17 UN Sustainable Development Goals

Goal 1. End poverty in all its forms everywhere

Goal 2. End hunger, achieve food security and improved nutrition and promote sustainable agriculture

Goal 3. Ensure healthy lives and promote well-being for all at all ages

Goal 4. Ensure inclusive and equitable quality education and promote lifelong learning opportunities for all

Goal 5. Achieve gender equality and empower all women and girls

Goal 6. Ensure availability and sustainable management of water and sanitation for all

Goal 7. Ensure access to affordable, reliable, sustainable and modern energy for all

Goal 8. Promote sustained, inclusive and sustainable economic growth, full and productive employment and decent work for all

Goal 9. Build resilient infrastructure, promote inclusive and sustainable industrialization and foster innovation

Goal 10. Reduce inequality within and among countries

Goal 11. Make cities and human settlements inclusive, safe, resilient and sustainable

Goal 12. Ensure sustainable consumption and production patterns

Goal 13. Take urgent action to combat climate change and its impacts*

Goal 14. Conserve and sustainably use the oceans, seas and marine resources for sustainable development

Goal 15. Protect, restore and promote sustainable use of terrestrial ecosystems, sustainably manage forests, combat desertification, and halt and reverse land degradation and halt biodiversity loss

Goal 16. Promote peaceful and inclusive societies for sustainable development, provide access to justice for all and build effective, accountable and inclusive institutions at all levels

Goal 17. Strengthen the means of implementation and revitalize the Global Partnership for Sustainable Development

Teachers, and scout masters: There are catchy posters available for reproducing with the simplified goals on them. I saw a website where the logo was made into T-shirts. Yes, the times they are a changing, and we can all get involved so that we have a say in what they will change into.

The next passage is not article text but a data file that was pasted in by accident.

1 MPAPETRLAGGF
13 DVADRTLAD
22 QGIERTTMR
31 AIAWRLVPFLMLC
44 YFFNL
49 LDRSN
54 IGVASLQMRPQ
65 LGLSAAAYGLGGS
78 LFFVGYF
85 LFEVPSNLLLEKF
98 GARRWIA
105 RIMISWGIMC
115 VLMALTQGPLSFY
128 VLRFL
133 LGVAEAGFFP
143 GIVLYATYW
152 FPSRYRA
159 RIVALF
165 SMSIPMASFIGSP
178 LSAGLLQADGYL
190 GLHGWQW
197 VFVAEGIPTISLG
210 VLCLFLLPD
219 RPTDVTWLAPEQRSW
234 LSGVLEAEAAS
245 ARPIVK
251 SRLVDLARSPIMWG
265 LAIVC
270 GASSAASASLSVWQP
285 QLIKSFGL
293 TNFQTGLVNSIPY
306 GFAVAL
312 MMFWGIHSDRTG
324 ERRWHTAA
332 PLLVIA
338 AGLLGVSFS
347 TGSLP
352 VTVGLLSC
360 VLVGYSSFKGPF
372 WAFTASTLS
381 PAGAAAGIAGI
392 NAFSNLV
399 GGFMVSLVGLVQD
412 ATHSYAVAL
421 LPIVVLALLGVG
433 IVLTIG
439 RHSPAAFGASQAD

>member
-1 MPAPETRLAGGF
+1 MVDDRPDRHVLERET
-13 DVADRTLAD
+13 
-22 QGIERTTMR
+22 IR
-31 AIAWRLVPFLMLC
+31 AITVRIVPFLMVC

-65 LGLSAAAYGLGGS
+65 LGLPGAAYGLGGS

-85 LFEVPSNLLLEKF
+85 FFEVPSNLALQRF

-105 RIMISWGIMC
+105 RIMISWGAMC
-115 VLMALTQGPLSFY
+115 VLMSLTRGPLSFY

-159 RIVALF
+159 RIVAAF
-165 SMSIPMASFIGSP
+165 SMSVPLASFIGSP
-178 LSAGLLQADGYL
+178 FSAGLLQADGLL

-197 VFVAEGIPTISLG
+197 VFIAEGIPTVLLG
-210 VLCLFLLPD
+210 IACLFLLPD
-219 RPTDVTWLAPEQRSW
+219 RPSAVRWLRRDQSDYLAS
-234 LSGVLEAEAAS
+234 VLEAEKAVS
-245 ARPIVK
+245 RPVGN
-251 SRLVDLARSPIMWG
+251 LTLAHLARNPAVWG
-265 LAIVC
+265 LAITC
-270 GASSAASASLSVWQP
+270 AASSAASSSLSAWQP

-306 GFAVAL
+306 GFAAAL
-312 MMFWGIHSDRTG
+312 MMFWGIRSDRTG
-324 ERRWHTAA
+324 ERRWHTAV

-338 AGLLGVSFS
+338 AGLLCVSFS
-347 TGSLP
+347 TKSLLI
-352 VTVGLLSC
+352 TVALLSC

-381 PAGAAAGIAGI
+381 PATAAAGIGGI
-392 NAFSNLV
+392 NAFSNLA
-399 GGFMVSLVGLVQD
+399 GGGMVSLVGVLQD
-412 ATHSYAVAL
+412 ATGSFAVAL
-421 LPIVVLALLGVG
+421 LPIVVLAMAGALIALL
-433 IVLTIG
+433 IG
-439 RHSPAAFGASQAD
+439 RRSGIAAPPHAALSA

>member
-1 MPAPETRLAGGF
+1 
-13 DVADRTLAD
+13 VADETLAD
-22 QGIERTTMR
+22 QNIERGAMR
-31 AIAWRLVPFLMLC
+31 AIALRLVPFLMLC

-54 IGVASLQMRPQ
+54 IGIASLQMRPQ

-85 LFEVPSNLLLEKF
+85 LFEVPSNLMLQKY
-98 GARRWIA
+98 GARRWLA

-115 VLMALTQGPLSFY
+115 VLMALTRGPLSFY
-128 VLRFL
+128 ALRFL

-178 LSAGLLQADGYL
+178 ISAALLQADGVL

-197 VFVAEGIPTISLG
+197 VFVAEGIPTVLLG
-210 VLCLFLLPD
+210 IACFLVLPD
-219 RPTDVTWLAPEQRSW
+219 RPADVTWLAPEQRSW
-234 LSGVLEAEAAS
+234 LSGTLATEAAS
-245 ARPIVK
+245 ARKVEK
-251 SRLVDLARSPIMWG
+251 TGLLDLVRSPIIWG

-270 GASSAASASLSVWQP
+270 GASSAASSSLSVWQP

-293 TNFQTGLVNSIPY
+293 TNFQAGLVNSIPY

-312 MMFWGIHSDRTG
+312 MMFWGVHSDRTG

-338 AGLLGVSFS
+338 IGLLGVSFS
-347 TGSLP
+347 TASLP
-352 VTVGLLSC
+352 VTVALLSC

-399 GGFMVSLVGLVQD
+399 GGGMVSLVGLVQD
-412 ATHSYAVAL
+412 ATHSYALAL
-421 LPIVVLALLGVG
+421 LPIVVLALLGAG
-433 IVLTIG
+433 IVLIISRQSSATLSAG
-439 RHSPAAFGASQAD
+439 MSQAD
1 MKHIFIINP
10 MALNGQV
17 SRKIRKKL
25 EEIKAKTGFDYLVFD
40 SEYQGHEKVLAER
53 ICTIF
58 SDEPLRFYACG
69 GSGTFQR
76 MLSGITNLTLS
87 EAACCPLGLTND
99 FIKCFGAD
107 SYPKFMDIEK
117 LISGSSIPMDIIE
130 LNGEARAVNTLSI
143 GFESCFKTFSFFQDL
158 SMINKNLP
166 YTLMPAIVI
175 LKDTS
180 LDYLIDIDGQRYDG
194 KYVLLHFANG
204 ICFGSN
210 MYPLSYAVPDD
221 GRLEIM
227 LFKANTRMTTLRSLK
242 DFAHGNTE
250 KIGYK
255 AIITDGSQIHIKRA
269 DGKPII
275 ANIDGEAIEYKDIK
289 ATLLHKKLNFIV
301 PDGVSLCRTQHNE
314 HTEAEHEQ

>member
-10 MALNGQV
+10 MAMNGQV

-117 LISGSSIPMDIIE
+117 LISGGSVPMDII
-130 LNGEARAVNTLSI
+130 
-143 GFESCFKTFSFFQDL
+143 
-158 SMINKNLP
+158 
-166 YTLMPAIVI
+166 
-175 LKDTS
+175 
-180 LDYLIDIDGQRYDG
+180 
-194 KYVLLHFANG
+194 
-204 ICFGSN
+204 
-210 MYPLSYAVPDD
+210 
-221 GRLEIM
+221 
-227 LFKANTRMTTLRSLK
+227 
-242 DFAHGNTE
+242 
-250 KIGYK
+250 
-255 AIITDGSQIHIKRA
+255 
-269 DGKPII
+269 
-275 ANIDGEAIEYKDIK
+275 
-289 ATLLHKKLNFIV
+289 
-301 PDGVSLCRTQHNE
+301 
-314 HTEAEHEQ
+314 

The International Day of Peace Celebration will be on Sunday, Sept. 18 at Lydgate Beach Park Main Pavilion from 2:30-5:30 p.m. The theme is Peace and Sustainability.

This is sanctioned by the United Nations, and all over the world people will be celebrating the same things. It’s a free and alcohol free event, open to all. Tons of fun, crafts, peace and sustainability information and grinds for all ages, with an open mike in the background, and six dove release at the very end. Stay tuned to this paper for more information!

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Hale `Opio Kauai convened a support group of adults in our Kaua’i community to “step into the corner” for our teens, to answer questions and give support to youth and their families on a wide variety of issues. Please email your questions or concerns facing our youth and families today to Annaleah Atkinson at aatkinson@haleopio.org For more information about Hale ‘Opio Kaua’i, please go to www.haleopio.org